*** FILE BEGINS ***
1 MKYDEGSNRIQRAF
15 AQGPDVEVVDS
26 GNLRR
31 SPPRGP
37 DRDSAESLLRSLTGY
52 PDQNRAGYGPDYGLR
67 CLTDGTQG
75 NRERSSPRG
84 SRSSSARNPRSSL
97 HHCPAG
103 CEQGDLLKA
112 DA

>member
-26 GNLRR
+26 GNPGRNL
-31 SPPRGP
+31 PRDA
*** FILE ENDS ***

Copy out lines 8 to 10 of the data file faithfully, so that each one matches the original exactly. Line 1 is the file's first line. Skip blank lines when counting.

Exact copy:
75 NRERSSPRG
84 SRSSSARNPRSSL
97 HHCPAG